Shortly there after rap legend Crooked I was spotted stepping out of the tour bus and heading towards the club, I approached him about a picture and he graciously agreed. Heck, he even insisted we walk over to a place with better lighting. When the first picture came out like crap he had no problem taking a second one. The highlight though was when he leaned in to tell me how awesome my Public Enemy shirt was.

Kramer and a friend of his decided they could no longer hang out sober so they headed somewhere to buy pot, another kid hanging around decided it was time for pizza and I was just sort of stuck loitering around by myself. Which was cool because it provided me with one of those unique fan moments you can only get when stepping out of the house and attending an event. Some college kid and I sparked up a conversation and come to find out he had driven all the way from Miami to see Slaughterhouse and get a photo he had taken with Joe Budden autographed. The kicker was that he had to be back in Miami by 6 AM to attend school. Now that's dedication.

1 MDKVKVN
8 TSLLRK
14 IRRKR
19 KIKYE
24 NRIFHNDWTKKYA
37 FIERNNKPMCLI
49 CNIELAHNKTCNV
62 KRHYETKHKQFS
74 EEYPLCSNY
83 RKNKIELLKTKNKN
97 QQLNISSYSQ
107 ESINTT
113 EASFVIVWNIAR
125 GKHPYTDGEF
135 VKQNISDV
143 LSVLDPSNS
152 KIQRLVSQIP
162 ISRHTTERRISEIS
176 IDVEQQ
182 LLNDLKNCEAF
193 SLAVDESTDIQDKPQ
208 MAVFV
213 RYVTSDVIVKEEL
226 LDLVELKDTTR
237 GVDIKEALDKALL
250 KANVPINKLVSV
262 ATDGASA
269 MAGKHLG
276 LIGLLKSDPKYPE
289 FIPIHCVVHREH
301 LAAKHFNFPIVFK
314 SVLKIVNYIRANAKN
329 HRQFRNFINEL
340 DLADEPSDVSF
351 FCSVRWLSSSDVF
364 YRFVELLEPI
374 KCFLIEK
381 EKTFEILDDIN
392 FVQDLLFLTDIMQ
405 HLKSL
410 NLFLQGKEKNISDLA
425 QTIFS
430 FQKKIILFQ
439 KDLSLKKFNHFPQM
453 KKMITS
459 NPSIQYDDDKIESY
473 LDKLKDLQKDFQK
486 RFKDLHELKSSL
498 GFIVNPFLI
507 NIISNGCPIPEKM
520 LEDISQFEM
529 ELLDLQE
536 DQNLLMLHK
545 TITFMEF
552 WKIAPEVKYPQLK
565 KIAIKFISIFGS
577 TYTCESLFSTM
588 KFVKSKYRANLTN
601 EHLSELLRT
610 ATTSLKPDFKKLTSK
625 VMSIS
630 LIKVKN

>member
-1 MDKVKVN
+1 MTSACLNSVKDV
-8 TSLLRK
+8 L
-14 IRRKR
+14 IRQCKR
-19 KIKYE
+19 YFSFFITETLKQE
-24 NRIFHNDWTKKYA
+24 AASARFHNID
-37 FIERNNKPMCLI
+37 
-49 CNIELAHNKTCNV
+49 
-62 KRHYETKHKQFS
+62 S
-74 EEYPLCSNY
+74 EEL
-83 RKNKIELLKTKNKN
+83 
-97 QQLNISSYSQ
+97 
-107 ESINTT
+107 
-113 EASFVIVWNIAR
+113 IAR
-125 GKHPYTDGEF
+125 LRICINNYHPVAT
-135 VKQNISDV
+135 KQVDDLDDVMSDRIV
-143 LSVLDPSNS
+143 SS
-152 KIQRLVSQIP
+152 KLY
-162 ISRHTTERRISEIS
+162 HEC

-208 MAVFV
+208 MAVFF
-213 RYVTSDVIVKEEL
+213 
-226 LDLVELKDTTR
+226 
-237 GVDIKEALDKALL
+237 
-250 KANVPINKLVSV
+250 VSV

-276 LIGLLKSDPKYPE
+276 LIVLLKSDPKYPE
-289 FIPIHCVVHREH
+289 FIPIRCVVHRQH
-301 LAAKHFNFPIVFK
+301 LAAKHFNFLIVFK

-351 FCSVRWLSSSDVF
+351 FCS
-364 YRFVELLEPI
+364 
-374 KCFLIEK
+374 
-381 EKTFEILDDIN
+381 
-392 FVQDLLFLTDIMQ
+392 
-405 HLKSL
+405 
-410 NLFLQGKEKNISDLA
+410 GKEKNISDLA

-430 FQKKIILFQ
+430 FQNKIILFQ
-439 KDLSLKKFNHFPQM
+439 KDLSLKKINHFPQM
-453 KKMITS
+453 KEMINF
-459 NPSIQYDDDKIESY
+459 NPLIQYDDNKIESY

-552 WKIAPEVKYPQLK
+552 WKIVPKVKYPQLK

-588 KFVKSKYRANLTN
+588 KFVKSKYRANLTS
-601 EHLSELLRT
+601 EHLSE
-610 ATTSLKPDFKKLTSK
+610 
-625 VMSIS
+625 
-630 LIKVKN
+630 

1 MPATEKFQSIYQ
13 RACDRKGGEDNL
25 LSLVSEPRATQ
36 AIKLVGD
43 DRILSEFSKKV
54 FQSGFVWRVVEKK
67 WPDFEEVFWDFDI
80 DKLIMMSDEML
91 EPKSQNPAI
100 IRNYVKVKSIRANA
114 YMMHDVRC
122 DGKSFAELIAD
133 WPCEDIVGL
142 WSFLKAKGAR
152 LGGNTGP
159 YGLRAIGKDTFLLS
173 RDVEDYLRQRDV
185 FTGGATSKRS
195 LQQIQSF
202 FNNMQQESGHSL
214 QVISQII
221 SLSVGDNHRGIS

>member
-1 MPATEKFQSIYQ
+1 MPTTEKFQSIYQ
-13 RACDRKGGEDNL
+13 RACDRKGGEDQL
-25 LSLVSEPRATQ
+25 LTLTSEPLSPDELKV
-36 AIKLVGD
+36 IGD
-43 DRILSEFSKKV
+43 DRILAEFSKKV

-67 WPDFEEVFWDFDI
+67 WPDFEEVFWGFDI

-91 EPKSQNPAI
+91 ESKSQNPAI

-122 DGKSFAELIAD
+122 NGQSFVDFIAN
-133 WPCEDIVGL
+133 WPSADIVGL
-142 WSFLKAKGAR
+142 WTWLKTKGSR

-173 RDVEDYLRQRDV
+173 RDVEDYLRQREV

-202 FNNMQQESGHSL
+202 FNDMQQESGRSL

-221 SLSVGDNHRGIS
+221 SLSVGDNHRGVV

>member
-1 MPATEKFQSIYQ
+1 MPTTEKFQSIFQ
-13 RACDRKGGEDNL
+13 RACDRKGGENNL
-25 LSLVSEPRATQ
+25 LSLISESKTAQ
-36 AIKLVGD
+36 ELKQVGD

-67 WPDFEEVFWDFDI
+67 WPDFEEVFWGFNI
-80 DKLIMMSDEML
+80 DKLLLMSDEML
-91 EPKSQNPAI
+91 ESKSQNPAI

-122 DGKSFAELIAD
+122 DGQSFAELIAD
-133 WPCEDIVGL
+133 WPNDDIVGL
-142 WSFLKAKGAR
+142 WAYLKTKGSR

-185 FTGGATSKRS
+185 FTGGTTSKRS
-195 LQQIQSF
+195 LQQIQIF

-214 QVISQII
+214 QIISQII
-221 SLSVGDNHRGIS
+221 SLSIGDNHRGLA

Me with rapper Tech N9ne.
One by one fans casually milled around snapping photos of tour buses before eventually vanishing into the ether. By the time opening acts could be heard warming up the crowd, the appearance of curious fans seemed to drop off completely. Leaving just me, Kramer, his friend and some other kid to bug any celebrities that crossed our prescience. When the action started slowing to a stand still Kramer lit up a joint and the laughs rolled in. Before long someone grabbed a football from their car and a game of monkey in the middle broke out in the parking lot. Surprisingly I still got my hands, considering I haven't caught a football in nearly a decade I was quite pleased with myself. My knee's weren't so forgiving. Joe Buddens assistant even came out and throwed the pigskin around for a few. Good times.